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A person. A photo. A story.

This week: Abdullah Muhammad on Being Reformed

“My given name is Jerome Young. I adopted Islam in 1983 while I was locked up for drug manufacturing. This was during the time of PCP and angel dust, and I made some mistakes. I didn’t know much about the religion at the time, but being away, I had more time to investigate things.

“See, when you are in an intoxicating environment, like the streets, you don’t have time to think about your actions. You need to be in a sober environment to reflect. For me, that sober place was prison. My almost twenty years away made me realize that I had self-worth through Islam. I chose to make better choices and get educated while I was incarcerated.

“My strength also comes from my wife, Hadiyah. I met her while I was locked up. She was a friend of my sister’s and someone who was always around, but I never thought of in a romantic way. Well, that changed, and she became my wife. We had a few visits, no conjugal ones, though, but we would just sit and talk and enjoy being around each other. Our marriage lived on pure faith and goodwill until I got home in July 2004.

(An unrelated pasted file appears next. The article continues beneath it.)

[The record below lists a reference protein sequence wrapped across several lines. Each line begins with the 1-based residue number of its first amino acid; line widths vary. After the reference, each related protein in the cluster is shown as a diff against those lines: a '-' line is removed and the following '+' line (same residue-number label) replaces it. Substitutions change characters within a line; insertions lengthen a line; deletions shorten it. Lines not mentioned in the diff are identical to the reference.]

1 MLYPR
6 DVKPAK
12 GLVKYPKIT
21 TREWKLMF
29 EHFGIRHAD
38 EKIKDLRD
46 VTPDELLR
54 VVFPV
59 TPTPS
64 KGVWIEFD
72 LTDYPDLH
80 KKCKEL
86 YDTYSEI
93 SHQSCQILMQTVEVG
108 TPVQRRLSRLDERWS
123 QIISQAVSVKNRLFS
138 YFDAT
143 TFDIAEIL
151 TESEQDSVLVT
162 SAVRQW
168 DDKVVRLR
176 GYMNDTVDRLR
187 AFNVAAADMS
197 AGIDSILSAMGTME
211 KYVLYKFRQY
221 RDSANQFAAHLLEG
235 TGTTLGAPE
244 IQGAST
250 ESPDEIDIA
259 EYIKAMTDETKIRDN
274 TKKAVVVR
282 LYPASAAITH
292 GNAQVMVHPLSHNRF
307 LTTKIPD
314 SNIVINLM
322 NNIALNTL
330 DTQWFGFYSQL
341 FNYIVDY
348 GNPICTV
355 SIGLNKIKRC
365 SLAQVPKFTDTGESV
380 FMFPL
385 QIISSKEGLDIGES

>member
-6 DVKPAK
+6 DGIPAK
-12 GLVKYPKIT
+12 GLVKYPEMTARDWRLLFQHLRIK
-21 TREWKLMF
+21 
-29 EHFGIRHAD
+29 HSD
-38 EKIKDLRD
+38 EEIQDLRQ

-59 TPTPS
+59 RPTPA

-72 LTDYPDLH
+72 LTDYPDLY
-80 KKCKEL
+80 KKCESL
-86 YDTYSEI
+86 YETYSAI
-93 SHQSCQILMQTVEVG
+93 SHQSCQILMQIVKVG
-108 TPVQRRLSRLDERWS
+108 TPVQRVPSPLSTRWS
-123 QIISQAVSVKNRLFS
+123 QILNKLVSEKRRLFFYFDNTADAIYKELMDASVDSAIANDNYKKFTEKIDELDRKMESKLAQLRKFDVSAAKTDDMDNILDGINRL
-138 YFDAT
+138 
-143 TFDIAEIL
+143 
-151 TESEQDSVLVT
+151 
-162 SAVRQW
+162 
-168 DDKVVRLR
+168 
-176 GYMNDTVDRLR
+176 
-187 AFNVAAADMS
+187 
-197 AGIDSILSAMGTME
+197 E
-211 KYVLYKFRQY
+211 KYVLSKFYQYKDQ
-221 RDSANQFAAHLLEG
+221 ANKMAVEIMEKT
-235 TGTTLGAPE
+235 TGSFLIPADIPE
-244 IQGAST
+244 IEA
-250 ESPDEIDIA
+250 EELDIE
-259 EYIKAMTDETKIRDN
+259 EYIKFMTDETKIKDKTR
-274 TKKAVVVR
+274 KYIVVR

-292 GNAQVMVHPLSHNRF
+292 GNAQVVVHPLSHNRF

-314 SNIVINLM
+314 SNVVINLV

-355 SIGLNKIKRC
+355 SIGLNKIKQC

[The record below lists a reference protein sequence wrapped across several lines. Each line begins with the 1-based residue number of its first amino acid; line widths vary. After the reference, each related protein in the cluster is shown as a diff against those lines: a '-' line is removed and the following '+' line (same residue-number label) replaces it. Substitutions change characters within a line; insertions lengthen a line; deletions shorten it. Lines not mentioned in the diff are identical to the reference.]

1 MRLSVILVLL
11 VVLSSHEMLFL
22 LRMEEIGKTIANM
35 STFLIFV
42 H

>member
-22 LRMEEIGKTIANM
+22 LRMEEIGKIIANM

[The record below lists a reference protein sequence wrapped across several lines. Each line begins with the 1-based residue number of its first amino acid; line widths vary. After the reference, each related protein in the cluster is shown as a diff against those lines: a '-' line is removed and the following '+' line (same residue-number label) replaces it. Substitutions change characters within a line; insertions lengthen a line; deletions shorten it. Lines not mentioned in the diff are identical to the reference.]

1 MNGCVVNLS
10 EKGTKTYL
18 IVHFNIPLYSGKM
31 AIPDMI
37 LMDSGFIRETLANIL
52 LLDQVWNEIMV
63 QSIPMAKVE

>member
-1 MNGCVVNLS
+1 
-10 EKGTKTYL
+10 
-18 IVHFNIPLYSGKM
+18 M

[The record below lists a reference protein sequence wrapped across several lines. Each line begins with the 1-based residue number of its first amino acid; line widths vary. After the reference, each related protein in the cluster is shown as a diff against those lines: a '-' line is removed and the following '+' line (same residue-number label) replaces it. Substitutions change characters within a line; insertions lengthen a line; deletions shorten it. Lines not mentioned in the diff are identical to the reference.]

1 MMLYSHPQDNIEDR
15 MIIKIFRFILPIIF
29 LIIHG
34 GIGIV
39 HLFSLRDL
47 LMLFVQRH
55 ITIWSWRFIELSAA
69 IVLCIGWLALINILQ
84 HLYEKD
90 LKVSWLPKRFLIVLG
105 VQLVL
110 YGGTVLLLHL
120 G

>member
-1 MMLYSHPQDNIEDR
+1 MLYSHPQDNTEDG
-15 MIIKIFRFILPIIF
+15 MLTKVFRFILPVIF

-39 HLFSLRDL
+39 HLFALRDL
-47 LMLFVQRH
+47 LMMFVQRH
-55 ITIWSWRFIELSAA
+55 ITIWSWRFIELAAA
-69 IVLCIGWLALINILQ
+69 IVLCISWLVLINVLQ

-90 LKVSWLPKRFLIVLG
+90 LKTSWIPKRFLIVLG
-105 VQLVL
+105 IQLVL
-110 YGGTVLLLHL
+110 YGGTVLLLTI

“When I got back, I worked several jobs and got settled back into life. Since I didn’t have a driver’s license at the time, I worked as a driver’s helper. I helped the driver make deliveries and pick up packages and people. I had bigger ideas, though, so I asked my wife to loan me $250 and I bought a power washer and started washing cars down on Water St.

“In 2005, I took all of that money and bought a two-grill burner and started cooking breakfast at the Funky Flea Market. From there, I got me a little hot dog cart, and now I have my own food truck called Hadiyah’s, after my wife. It’s nice to see all of these other food trucks in the city these days. They are welcome to stay, as long as they sell good products like mine! You will never taste something as good as one of our half-smokes with Hadiyah’s homemade chili and sweet onions.

“After six years of being free, I am my own boss and have a steady income that allows me to support my family. I am an example that prison can reform people. I came out with a plan to be a productive and social member of society. Now, look at me. I guess you can say that my incarceration did me more good than not. As they say, after difficulty comes ease.”

You can find Abdullah Muhammad and Hadiyah on Saturdays and Sundays at the Funky Flea Market on 6th and Neal Place NE.


“Danny Harris is a DC-based photographer and collector of stories. In September, he launched People’s District, a blog that tells a people’s history of DC by sharing the stories and images of its residents. Every day, People’s District presents a different Washingtonian sharing his or her insights on everything from Go Go music to homelessness to fashion to politics. Every Thursday he’ll share a favorite story with us”